Once you’ve restricted all your hobbyist designs/experiments to SMD, how do you go about producing the PCBs needed for prototyping? Personally, I dread the thought of etching my own boards. The process is laborious and involves messy chemicals and specially sensitized PCB’s — none of which interest me. I’ve only ever done it a few times, and have promised myself never to do it again. Professional but cheap PCB manufacturing is more like it board pooling services such as OSH park have made this both easy and affordable — if you can wait for the turnaround.

So what are the alternatives? If you are really serious about swift prototyping from your own Lab, I put forth the case of milling your own PCB’s. Read on as I take you through the typical workflow from design to prototype and convince you to put up with the relatively high start up cost of purchasing a PCB mill.

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Blob Grid Array Technique Mounts Board-To-Board

[Howard Matthews] mills his own PCBs, and man, does he hate drilling through-holes. Manually changing the bits between engraving and drilling after isolation routing? What is this? The stone age? [Howard] decided to rethink his DIY PCB manufacturing process, and came to one essential conclusion: Only a fraction of these drills are actually necessary.

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FR4 Machine Shield Is A CNC Milling Machine From FR4 PCB

The people behind the PocketNC heard you like CNC PCB mills, so they milled you a PCB mill out of PCB. They announced their surprising new open source hardware product, a pocket sized 3-axis CNC machine entirely made out of FR4 PCB material, aptly named “FR4 Machine Shield”, at this year’s Bay Area Maker Faire.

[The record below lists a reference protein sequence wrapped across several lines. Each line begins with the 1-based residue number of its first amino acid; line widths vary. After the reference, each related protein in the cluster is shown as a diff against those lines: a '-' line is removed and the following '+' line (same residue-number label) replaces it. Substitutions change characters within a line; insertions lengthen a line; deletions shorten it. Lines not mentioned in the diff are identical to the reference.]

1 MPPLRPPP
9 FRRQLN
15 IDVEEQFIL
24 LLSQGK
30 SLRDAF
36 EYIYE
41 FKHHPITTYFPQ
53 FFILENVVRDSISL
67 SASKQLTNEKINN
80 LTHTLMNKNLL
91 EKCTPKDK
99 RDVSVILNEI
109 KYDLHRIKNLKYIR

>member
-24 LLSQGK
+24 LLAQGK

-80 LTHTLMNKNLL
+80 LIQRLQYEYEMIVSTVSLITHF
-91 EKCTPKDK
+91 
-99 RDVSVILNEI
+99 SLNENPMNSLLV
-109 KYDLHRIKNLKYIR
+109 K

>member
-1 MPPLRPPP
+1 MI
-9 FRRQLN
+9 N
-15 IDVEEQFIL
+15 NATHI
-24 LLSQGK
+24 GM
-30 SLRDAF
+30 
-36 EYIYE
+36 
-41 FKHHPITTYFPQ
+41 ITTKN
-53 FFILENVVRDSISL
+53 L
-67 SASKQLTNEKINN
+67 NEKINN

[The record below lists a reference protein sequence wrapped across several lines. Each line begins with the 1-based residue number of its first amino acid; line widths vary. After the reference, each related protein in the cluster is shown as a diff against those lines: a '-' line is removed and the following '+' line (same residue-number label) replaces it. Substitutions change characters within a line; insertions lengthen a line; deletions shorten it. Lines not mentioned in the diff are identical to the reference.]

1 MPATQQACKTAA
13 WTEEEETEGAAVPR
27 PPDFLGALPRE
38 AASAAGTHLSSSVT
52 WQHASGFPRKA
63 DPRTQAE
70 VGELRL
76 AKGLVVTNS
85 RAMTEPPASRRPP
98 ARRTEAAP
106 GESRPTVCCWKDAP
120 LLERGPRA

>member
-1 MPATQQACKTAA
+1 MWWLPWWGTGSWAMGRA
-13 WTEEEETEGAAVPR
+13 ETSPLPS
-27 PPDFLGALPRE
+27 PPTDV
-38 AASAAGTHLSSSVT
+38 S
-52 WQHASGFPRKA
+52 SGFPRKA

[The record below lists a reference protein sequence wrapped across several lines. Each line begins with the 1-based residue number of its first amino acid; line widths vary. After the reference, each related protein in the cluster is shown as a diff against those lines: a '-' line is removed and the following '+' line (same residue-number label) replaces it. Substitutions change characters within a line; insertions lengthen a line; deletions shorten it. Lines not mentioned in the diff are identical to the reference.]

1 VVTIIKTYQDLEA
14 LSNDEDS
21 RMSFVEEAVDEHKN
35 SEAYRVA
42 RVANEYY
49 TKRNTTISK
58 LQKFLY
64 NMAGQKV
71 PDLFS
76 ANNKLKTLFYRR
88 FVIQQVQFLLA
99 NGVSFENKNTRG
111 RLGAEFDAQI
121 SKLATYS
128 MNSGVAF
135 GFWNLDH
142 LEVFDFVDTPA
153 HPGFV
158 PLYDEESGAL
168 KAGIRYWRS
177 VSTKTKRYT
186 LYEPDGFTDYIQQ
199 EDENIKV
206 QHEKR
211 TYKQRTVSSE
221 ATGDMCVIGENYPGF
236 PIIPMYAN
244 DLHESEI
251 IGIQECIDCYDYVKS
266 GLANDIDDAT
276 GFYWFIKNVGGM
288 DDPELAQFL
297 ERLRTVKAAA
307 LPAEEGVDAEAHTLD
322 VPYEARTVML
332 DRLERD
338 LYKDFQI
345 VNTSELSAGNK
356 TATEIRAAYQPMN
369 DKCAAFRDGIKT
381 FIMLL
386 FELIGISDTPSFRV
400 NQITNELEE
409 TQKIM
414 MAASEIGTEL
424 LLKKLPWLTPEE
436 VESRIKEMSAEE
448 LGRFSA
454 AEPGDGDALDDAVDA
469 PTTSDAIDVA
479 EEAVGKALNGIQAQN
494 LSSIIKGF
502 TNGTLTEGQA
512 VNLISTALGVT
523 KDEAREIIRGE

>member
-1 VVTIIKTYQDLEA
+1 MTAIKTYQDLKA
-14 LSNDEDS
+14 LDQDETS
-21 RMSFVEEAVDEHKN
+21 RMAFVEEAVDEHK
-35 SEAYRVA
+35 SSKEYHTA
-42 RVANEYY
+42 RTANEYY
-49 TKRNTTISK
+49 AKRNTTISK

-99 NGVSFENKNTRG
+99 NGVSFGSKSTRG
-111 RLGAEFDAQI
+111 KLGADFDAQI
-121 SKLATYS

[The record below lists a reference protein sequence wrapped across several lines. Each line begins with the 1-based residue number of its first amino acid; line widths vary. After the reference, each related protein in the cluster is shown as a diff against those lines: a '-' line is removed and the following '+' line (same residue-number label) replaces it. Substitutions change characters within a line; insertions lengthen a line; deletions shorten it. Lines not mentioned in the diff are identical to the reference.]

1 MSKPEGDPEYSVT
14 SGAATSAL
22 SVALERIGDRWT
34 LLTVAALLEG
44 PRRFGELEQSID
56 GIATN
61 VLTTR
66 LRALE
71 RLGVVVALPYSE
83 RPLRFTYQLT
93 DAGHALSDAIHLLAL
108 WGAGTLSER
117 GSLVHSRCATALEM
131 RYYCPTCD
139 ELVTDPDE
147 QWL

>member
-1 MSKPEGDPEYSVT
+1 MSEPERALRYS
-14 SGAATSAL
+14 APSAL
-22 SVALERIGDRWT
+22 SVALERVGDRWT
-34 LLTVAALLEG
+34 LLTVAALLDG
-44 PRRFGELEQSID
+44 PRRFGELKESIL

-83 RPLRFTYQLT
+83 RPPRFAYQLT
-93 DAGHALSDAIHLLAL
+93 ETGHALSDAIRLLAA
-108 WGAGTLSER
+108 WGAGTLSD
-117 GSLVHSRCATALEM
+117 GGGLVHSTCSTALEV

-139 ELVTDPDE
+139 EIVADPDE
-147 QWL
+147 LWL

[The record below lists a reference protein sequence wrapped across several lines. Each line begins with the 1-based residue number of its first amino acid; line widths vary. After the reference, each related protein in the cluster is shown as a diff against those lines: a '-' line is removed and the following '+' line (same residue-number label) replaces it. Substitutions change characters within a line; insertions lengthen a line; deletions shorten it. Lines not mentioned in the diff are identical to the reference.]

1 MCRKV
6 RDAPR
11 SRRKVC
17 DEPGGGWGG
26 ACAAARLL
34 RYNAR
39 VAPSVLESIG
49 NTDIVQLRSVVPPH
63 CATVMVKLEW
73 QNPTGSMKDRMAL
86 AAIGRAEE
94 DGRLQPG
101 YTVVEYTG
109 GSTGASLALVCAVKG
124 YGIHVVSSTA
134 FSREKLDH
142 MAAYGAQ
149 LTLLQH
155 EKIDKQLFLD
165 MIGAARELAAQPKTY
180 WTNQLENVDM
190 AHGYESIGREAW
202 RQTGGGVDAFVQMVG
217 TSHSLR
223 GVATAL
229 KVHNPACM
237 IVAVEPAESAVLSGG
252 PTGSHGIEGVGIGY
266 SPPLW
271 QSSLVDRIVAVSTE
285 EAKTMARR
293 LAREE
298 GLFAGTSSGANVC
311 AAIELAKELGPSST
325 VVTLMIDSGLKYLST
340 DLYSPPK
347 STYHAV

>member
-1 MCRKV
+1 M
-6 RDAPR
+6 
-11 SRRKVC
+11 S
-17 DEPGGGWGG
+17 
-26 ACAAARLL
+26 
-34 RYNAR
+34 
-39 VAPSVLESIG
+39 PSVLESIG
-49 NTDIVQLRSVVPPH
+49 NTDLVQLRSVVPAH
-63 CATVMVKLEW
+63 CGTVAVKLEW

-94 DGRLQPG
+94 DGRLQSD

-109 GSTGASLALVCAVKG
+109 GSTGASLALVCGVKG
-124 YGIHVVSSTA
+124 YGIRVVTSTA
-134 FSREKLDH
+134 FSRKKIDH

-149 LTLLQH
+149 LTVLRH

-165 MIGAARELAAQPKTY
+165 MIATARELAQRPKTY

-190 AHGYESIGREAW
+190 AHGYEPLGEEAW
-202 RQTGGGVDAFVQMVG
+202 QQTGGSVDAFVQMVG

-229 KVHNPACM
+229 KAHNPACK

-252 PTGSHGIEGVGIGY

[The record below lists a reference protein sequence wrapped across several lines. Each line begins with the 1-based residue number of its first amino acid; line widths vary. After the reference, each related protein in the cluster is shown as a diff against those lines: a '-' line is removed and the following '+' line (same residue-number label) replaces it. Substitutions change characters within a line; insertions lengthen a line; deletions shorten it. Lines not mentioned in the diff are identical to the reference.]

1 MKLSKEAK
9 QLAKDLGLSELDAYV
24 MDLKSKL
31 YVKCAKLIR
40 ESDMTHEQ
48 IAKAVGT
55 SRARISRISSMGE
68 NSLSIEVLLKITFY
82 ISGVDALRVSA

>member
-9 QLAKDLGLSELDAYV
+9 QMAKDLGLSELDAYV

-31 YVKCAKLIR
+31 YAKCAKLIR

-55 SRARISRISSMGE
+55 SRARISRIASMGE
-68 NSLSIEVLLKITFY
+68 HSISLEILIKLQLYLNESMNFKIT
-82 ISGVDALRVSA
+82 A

UPDATE: The FR4 Machine Shield is now on Kickstarter

fr4_thumbWe know the concept from quadcopters, little robots, and generally things that are small enough to make use of their PCBs as a structural component. But an entire CNC machine, soldered together from a few dozen PCBs certainly takes it to the next level.

There is no doubt that 2mm thick fiber reinforced epoxy can be surprisingly rigid, although the Achilles heel of this method might be the solder joints. However, it looks like all load bearing, mechanical connections of the machine are supported by tightly interlocking “dovetail” finger-joints, which may help protecting all the solder connections from the strain hardening effects of continuous stress and spindle vibrations.

As you might expect, most of the wiring is embedded into the FR4 frame construction, and to squeeze the maximum value out of the PCB material, the motor driver boards interface via card edge connectors with the (currently Arduino based) controller board. In addition to the milling head, which features a brushless DC motor and a tool coupler, the team wants to develop heads for circuit printing, microscopy, pneumatic pick and place, hot air reflow, and 3D printing.

With all those cost-driven design choices, from the one-step manufacturing process of the frame and wiring to the dismissal of screws and nuts from the frame assembly, the “FR4 Machine Shield” could indeed become one of the cheapest CNC machine kits on the market. The team targets an introduction price of $400 during a Kickstarter campaign in June 2016. Can they deliver? [Gerrit] checked Pocket NC out at the Faire and ended up raving about how they run their business.

Enjoy their teaser video below!